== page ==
North Carolina is the bellwether state for Republicans in the midterm elections and must be won for the GOP to take back the Senate, according Fred Barnes, executive editor of The Weekly Standard.
"If Republicans are going to win the Senate — and they certainly have a very good shot of doing that — they're going to have to win North Carolina," Barnes told "The Steve Malzberg Show" on Newsmax TV.
"There are three states that are open Democratic seats, West Virginia, South Dakota and Montana, which are not givens. There are no guarantees in politics but it looks like Republicans are going to win there. Their candidates are double digits ahead.
"Then there's Louisiana and Arkansas, which there's a little better chance than North Carolina to win those states and that gets you to five. And then there's North Carolina … a purple state."
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The incumbent, Kay Hagan, has run into trouble because of her support for the Affordable Care Act, Barnes noted, which gives the GOP an edge.
"Republicans really do need to win it; that would give them six seats if they won those other five. North Carolina would be number six and they'd have a majority in the Senate," he said.
"I would say there is somewhere around a 50-50 chance [in North Carolina] — maybe a little above it. The approval rating of Sen. Hagen is very low; it's in the low 40s; [it] can be kind of hard to get re-elected with your approval rating well under 50 percent.''
But Republicans could be hindered by the time consumed by a primary and drawn-out runoff.
"[That] would drag out the Republican campaign all the way to July 15, which would be rough on whoever the nominee is — probably the House Speaker Thom Tillis. He's ahead. So it's not in the bag," Barnes said.
"The winner needs … to avoid a runoff if at all possible. I mean that could be very bruising and reduce his chances of beating Kay Hagan.... Avoiding a runoff is very crucial to Republican chances."
Barnes said that with Obama’s approval rating low in North Carolina, Hagan is avoiding mentioning of him on the campaign trail.
"She's not running as a Democrat, she's not running as an Obama supporter. She calls herself an independent," he said.
"Obviously she's on the Democratic ticket, but that doesn't appear in her ads and her speeches. She's an independent who just wants to come to Washington to be bipartisan."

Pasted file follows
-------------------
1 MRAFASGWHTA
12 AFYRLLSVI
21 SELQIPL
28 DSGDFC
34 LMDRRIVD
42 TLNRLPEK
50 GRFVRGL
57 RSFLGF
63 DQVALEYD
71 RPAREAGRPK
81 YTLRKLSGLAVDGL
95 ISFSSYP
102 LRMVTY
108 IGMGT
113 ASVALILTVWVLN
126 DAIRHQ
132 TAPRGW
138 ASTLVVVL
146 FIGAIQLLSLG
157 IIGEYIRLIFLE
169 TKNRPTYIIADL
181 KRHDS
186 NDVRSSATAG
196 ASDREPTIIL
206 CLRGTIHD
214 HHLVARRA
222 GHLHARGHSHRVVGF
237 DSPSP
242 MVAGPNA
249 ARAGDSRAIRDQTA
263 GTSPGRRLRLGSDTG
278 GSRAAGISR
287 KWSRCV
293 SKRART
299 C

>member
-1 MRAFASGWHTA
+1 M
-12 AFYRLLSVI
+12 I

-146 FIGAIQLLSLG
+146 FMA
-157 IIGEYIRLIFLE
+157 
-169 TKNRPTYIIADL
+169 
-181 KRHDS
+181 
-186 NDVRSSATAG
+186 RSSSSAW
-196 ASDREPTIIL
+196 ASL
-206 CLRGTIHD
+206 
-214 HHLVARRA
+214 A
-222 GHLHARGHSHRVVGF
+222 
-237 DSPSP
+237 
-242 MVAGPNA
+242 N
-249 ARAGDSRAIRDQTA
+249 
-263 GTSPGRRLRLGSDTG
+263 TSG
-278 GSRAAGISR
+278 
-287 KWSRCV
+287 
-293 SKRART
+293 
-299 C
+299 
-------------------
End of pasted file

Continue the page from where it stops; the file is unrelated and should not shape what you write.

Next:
As far as the 2016 presidential race goes, Barnes believes former Florida Gov. Jeb Bush is now "trying out" what his campaign themes would be if he decided to run.
"I'm not sure that he is, [and] I guess, my expectation is that he won't," Barnes said.
"I happen to think he was a great governor, he was a reformer on education and on Medicaid and a number of other things."
But Barnes acknowledged that Bush has been hurt by his controversial comment about illegal immigrants — that their breaking of the law is an "act of love."
"There is certainly strong opposition to his views on immigration.... He's just trying out his views and what he would run on as sort of a trial balloon to see … what happens," he said.
"I would say so far the reception has not been very good. His supporters are fairly quiet and his critics have been very noisy."
Barnes said former Secretary of State Hillary Clinton's expected run for the Democratic nomination in 2016 is not necessarily in the bag.
"She'll get a challenge from somebody on the left and maybe some others as well. You don't get … the presidential nomination for a party just for your asking. You have to campaign for it and hard, and she lost to Obama [in 2008]," Barnes said
"There's going to be great pressure from the left to have their own candidate.... The part of the Democratic Party that has really rejuvenated is the left wing of the party with the mayor of New York Bill de Blasio and [Sen.] Elizabeth Warren [of Massachusetts]."
"They're very noisy, they're very ambitious and the one person they would like to see run is Elizabeth Warren so there will be an effort to draft her or to push her or persuade her and what would she have to lose?"
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